Petition for Declaratory Ruling that the Transaction is Consistent with Section 310(b)(4) of the Communications
Act, WT Docket No. 08-95, Memorandum Opinion and Order & Declaratory Ruling, (rel. Nov. 10, 2008), FCC 08-
258, at 26 & n.136 ("Verizon-ALLTEL Order"); Applications of Sprint Nextel Corporation and Clearwire
Corporation For Consent to Transfer Control of Licenses, Leases and Authorizations, WT Docket No. 08-94,
Memorandum Opinion and Order and Declaratory Ruling, (rel. Nov. 7, 2008), FCC 08-259 at 19 n.69 ("Sprint
Nextel-Clearwire Order
"); GCI-Alaska DigiTel II Order, DA 08-1882, at 12; Applications of Cellco Partnership
d/b/a Verizon Wireless and Rural Cellular Corporation For Consent To Transfer Control of Licenses,
Authorizations, and Spectrum Manager Leases, WT Docket No. 07-208, Memorandum Opinion and Order and
Declaratory Ruling
, 23 FCC Rcd 12463, 12476-77 26 (2008) ("Verizon-RCC Order"); Applications of AT&T Inc.
and Dobson Communications Corporation For Consent to Transfer Control of Licenses and Authorizations, WT
Docket No. 07-153, Memorandum Opinion and Order, 22 FCC Rcd 20295, 20301 10 (2007) ("AT&T-Dobson
Order
").
31 See, e.g., Verizon-ALLTEL Order, FCC 08-258, at 26 & n.136; Sprint Nextel-Clearwire Order, FCC 08-259 at
19 n.69; GCI-Alaska DigiTel II Order, DA 08-1882, at 12; Verizon-RCC Order, 23 FCC Rcd at 12476-77 26;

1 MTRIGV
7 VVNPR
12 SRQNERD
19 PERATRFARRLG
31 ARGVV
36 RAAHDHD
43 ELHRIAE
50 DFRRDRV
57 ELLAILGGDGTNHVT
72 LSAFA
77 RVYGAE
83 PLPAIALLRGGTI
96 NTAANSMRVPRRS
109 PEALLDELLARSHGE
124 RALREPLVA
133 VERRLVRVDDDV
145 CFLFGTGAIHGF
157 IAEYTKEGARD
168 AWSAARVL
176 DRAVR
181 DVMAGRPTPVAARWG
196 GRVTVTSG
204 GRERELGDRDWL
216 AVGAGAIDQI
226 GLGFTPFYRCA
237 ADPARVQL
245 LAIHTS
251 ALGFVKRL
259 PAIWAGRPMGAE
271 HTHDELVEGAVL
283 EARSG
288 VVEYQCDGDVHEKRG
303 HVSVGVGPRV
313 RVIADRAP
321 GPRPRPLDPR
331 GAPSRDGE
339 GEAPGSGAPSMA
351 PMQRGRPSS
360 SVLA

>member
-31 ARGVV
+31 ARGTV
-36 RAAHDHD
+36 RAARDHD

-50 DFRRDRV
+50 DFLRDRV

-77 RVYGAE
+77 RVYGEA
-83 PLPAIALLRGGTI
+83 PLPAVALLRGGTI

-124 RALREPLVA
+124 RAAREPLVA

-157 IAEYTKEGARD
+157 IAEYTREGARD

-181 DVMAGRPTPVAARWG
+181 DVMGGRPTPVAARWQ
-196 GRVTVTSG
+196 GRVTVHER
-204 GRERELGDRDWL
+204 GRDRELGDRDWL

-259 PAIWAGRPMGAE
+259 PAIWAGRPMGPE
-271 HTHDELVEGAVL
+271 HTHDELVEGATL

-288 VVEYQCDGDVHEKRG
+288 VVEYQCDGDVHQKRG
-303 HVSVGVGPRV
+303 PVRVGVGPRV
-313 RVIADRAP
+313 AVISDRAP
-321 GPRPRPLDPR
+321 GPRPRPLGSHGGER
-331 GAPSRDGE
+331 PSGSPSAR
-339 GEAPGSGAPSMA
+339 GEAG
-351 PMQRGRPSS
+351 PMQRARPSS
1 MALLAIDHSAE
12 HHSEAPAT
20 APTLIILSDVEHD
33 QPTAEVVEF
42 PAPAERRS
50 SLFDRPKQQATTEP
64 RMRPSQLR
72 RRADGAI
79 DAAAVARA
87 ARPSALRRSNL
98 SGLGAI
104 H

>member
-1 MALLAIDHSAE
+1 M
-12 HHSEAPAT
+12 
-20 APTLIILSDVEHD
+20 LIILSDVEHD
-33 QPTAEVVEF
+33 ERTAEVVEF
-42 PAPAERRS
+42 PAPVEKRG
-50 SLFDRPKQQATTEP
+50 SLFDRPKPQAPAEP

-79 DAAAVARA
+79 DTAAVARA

AT&T-Dobson Order, 22 FCC Rcd at 20301 10.
32 See, e.g., Verizon-ALLTEL Order, FCC 08-258, at 26 & n.136; Sprint Nextel-Clearwire Order, FCC 08-259 at
19 n.69; GCI-Alaska DigiTel II Order, DA 08-1882, at 12; Verizon-RCC Order, 23 FCC Rcd at 12476-77 26;
AT&T-Dobson Order, 22 FCC Rcd at 20301 10.
33 See, e.g., Verizon-ALLTEL Order, FCC 08-258, at 26 & n.136; Sprint Nextel-Clearwire Order, FCC 08-259 at
19 n.69; GCI-Alaska DigiTel II Order, DA 08-1882, at 12; Verizon-RCC Order, 23 FCC Rcd at 12476-77 26;
AT&T-Dobson Order, 22 FCC Rcd at 20301 10.
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transaction, on balance, will serve the public interest. 34 If the record presents a substantial and material
question of fact whether the application would serve the public interest, convenience and necessity, then
we must designate the application for hearing under section 309(e) of the Communications Act.35

IV.

DISCUSSION

A.

Competitive Analysis

7. Background. Consistent with the Commission's practice when reviewing proposed wireless
transactions affecting the mobile telephony/broadband market,36 we consider the potential competitive
effects associated with this proposed long-term de facto transfer spectrum leasing arrangement.37 We
begin by defining the relevant product and geographic markets.